Bookies name Green Party leader Caroline Lucas as favourite for Brighton and Pavilion seat.
James Murray, BusinessGreen, 06 May 2010
Voters go to the polls across the country today with the overall result remaining on a knife edge, and the bookies indicating that Britain is on the verge of electing its first Green MP.
Green Party leader Caroline Lucas has been campaigning hard in Brighton and Pavilion and while there is no recent polling data available, the bookies have her as 8-11 favourite to take the seat.
Speaking earlier today, Lucas said she was delighted with the conclusion of Betfair, Ladbrokes, Paddy Power and William Hill, all of which named the Greens as favourites to take the Brighton Pavilion seat. She also noted that the most recent YouGov and ICM polls had similarly put the Greens ahead.
Lucas urged voters to not just back the Party in its target seats of Brighton and Pavilion, Norwich South and Lewisham and Deptford. “Vote Green wherever you can, because every Green vote adds weight to the powerful message we’re sending to the three biggest parties,” she said.
She added that if the Greens are successful in their target seats, they will be able to play a crucial role in driving the low-carbon economy up the political agenda. “A small number of elected Greens can exercise an influence far more powerful than their numbers might suggest,” she said.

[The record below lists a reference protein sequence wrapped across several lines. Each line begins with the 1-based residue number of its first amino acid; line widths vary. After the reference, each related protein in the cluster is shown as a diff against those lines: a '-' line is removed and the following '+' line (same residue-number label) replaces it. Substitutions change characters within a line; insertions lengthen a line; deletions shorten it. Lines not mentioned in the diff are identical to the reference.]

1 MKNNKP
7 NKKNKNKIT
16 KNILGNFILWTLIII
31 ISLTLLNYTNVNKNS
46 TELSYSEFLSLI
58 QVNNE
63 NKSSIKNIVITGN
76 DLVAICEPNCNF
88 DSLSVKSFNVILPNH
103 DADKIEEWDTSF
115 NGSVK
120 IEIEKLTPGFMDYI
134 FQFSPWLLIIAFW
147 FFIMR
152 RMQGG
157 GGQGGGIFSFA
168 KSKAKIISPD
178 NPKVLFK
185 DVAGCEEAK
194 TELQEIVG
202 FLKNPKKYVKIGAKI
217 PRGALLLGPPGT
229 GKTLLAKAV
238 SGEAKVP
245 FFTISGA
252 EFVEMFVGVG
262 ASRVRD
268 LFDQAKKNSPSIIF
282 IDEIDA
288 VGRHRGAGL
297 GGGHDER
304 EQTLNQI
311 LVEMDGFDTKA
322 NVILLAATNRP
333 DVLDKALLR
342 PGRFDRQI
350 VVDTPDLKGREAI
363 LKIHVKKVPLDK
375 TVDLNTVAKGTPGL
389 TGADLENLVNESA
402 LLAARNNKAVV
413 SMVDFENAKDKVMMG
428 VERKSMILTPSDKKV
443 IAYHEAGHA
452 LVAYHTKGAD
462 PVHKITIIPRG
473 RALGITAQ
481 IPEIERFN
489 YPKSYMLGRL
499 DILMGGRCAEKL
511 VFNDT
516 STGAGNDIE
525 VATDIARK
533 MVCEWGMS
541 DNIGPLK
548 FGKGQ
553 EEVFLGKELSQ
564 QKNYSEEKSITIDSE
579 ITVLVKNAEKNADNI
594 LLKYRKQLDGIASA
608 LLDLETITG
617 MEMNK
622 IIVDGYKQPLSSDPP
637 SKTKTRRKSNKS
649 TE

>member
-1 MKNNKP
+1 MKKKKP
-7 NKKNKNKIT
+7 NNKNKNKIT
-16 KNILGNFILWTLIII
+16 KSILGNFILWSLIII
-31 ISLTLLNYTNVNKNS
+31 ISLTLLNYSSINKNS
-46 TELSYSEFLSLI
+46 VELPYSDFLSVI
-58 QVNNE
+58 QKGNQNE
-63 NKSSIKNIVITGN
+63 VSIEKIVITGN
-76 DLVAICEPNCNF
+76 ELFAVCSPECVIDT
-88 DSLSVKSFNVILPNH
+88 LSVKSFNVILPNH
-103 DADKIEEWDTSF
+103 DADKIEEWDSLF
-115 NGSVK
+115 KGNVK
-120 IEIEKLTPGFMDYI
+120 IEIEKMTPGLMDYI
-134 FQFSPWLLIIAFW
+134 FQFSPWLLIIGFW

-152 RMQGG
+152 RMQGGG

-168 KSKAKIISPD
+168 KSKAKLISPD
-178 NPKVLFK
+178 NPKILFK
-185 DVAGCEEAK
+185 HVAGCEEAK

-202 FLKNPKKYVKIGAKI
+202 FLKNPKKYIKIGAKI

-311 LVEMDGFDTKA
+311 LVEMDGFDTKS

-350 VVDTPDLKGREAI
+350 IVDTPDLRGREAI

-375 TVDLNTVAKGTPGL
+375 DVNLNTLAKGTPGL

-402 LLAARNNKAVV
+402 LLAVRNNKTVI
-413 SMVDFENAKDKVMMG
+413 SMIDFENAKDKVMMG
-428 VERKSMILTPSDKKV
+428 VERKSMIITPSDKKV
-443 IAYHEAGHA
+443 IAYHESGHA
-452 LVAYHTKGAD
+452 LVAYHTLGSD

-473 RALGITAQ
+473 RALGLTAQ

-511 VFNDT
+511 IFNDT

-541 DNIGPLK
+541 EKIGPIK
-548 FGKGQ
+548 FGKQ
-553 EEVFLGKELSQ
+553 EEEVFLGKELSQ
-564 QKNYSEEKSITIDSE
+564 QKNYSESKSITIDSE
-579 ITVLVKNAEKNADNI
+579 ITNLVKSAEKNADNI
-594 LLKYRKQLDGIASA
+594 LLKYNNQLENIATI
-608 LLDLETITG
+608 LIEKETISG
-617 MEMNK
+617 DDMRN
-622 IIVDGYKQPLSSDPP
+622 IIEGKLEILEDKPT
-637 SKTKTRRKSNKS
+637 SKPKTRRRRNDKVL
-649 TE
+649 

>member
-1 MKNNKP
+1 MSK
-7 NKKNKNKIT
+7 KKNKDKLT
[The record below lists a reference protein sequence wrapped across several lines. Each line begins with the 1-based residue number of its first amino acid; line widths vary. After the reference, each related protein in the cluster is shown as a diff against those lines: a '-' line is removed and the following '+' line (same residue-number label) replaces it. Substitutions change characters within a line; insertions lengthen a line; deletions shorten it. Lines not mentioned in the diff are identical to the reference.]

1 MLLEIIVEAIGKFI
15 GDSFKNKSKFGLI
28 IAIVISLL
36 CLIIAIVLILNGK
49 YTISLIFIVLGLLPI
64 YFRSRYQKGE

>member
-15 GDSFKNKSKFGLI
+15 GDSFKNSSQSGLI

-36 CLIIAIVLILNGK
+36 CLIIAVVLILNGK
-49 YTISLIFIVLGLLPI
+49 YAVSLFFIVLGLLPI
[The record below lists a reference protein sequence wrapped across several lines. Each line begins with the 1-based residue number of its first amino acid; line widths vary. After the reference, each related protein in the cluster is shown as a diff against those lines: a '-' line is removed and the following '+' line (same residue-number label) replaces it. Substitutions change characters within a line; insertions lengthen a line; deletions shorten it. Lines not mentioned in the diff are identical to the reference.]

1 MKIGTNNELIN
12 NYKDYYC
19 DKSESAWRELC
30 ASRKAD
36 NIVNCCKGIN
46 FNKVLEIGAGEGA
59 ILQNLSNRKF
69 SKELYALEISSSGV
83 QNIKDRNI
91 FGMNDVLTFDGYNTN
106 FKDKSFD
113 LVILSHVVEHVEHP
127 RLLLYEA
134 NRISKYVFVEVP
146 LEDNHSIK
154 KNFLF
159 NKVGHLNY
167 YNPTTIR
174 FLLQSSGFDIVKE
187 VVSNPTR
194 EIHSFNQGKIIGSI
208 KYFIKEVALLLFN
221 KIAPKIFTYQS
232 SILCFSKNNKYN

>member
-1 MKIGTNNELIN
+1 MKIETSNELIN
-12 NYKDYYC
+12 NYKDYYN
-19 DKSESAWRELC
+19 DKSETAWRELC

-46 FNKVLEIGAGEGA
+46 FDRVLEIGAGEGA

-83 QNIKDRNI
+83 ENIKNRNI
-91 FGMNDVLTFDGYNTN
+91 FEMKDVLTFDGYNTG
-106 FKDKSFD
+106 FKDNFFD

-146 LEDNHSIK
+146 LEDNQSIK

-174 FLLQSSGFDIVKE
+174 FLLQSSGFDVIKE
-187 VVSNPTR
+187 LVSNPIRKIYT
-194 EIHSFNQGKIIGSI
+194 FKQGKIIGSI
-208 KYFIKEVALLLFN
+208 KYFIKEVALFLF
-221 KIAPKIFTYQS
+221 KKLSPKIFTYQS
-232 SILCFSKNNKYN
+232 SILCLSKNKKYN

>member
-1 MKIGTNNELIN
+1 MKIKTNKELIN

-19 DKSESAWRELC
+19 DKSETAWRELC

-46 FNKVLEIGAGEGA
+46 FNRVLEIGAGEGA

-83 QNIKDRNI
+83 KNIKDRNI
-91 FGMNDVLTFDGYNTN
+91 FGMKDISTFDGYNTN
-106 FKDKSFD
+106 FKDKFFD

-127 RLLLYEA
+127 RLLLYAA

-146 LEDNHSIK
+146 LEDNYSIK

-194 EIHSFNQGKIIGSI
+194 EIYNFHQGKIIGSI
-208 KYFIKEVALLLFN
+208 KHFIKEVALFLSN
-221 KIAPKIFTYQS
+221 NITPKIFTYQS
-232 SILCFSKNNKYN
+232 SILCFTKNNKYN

However, the race for Brighton Pavilion remains extremely tight, with commentators noting that a strong Lib Dem or Labour performance could yet split the vote and allow Conservative candidate Charlotte Vere to take the seat.
A Green victory would be the biggest indication yet of the surprisingly visible role environmental issues have played in what has proven to be the closest election campaign in a generation.
While many green businesses and environmentalists may have been disappointed that environmental policies did not dominate the agenda, they have arguably had a more prominent role than in any previous election.
During the leaders debates, Gordon Brown, David Cameron and Nick Clegg were each required to defend their climate change and low-carbon policies, and they clashed over proposed level of support for renewable energy and green jobs.
The Parties’ energy and climate change spokesmen also held a series of hustings events in which each Party sought to tout their low-carbon policies, while the Lib Dems chose to make their green pledges a central part of their surprisingly successful campaign.
With none of this morning’s opinion polls suggesting that one party will secure a decisive victory, speculation continues to centre on the likelihood of a Conservative minority government or the prospects of a Labour-Liberal Democrat coalition that could keep David Cameron from Number 10.
05/19/2010 – 11:19